How to Talk to Young Kids About Sexual Assault and Harassment


A hot topic in the world today is sexual assault and harassment in the workplace, but these acts are not limited to adults and certain career fields. Though it falls under the same level of comfortability as the dreaded sex talk, teaching children about sexual assault and harassment has become just as necessary.

The first thing to consider before jumping into this type of conversation is the age of your audience. In an article published on, Dr. Karen Soren, professor of pediatrics at Columbia University Medical Center recommends the “good touch/bad touch” conversation for children as young as age four and going through age ten. There are many videos, books, and articles to be found online about “good touch/bad touch” and how to explain it to children. Do a little research to find the best method for you and your family to discuss what is and what is not appropriate.

Once children reach the pre-teen and teen years, Dr. Soren recommends adding to the conversation. Discussions about consent, voluntary activity, and peer pressure become important pieces to the sexual assault and harassment conversation. Reiterate that their body belongs to them, and it is their right to say no to unwelcome activities and touch.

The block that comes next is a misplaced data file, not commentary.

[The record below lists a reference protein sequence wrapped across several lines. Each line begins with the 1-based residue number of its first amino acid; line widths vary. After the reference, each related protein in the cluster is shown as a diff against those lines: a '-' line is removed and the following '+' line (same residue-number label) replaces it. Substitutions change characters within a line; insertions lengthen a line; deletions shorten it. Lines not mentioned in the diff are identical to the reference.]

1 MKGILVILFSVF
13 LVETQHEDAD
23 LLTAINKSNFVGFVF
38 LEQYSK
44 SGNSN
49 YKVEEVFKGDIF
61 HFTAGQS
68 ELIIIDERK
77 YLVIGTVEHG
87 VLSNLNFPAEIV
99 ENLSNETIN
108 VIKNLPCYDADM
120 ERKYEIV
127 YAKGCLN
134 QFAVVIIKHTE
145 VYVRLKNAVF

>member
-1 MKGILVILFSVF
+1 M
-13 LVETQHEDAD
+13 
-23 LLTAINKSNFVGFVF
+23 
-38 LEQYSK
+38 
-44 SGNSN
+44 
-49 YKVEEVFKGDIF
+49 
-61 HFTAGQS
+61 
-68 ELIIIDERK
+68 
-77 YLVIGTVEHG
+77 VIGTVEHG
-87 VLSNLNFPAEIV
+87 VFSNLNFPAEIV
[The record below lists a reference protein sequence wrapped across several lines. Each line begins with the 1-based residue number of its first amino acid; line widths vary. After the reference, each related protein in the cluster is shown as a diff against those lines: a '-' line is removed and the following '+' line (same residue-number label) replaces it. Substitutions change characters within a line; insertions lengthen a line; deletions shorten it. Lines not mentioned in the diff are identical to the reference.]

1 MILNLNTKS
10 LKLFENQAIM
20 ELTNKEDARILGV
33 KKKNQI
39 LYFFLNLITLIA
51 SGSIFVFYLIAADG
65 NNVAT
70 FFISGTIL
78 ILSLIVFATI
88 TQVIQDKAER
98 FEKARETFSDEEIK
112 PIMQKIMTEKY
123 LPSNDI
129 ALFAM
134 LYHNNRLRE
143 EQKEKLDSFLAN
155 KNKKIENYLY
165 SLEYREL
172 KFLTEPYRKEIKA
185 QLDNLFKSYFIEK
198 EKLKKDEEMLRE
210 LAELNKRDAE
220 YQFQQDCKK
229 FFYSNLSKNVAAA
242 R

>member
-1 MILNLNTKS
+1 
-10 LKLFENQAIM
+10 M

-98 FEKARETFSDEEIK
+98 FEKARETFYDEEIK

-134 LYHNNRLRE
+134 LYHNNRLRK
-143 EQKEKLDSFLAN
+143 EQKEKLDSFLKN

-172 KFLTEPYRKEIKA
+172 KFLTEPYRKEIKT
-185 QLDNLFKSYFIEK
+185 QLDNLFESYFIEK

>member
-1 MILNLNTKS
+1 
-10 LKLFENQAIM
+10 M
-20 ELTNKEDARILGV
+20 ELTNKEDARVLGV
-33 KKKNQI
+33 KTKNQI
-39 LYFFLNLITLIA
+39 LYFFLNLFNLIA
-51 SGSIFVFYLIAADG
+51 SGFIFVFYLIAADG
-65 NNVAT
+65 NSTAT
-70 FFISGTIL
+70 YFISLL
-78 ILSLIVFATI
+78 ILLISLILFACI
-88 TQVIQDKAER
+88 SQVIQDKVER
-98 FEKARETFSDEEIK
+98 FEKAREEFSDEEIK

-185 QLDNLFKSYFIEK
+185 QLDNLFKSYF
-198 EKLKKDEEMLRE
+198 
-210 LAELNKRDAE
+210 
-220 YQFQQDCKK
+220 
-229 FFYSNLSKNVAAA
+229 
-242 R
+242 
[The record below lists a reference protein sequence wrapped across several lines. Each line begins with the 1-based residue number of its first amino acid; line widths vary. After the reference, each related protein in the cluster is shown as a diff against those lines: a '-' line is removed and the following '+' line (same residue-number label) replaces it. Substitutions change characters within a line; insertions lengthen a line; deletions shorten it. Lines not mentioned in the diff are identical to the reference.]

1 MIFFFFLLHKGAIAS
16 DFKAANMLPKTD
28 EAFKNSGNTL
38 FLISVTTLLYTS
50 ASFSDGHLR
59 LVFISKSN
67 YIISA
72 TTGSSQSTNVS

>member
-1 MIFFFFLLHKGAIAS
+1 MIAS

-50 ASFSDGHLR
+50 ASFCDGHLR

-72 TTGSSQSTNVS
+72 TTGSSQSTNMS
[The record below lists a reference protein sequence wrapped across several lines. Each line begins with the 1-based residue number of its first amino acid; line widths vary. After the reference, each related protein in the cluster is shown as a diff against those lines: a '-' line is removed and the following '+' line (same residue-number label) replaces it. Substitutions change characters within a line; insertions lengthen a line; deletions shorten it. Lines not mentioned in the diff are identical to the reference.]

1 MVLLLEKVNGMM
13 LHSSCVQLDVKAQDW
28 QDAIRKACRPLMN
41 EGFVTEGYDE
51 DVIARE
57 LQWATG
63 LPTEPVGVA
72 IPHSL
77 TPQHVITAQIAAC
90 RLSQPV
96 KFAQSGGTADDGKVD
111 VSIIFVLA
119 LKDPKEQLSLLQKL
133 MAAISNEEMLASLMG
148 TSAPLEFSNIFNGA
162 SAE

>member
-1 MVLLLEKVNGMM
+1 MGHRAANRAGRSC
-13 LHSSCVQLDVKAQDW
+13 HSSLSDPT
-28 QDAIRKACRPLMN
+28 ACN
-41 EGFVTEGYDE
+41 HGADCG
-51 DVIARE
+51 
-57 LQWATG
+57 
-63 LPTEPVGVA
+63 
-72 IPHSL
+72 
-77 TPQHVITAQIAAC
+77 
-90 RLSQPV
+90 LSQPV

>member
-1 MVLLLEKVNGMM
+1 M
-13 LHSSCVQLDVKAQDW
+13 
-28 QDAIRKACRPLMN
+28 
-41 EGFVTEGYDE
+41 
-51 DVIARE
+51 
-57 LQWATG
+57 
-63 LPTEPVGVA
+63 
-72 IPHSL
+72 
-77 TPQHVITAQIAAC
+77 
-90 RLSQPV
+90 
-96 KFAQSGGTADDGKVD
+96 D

It’s also important to realize that sexual assault and harassment is not limited to females alone. Boys should be hearing and taking part in these same conversations. They reserve the right to say no and to respect others’ decisions to say no just as much as girls do, and any discussions about sexual assault and harassment should be shared with them too.

Though talking with children about these issues seems difficult and awkward, it does not have to be. Safety talks with your children should already be happening, and throwing sexual assault and harassment into the mix shouldn’t take them by surprise or catch them off guard. When discussing “stranger danger”, broach the subject of sexual assault and harassment as well. When talking about how to handle emergency situations, include sexual assault and harassment as an emergency situation and discuss how to handle it. It is possible to have these discussions without them being beyond awkward and hard to get through.

Sexual assault and harassment is a real thing that impacts people on a daily basis. With the recent spotlight shown on so many people who have fallen victim to this behavior, the importance of broaching this subject with children has become more prevalent. Use these tips and conduct research on your own to find the best ways to discuss sexual assault and harassment with your children. Knowledge is power. Share some knowledge with your kids.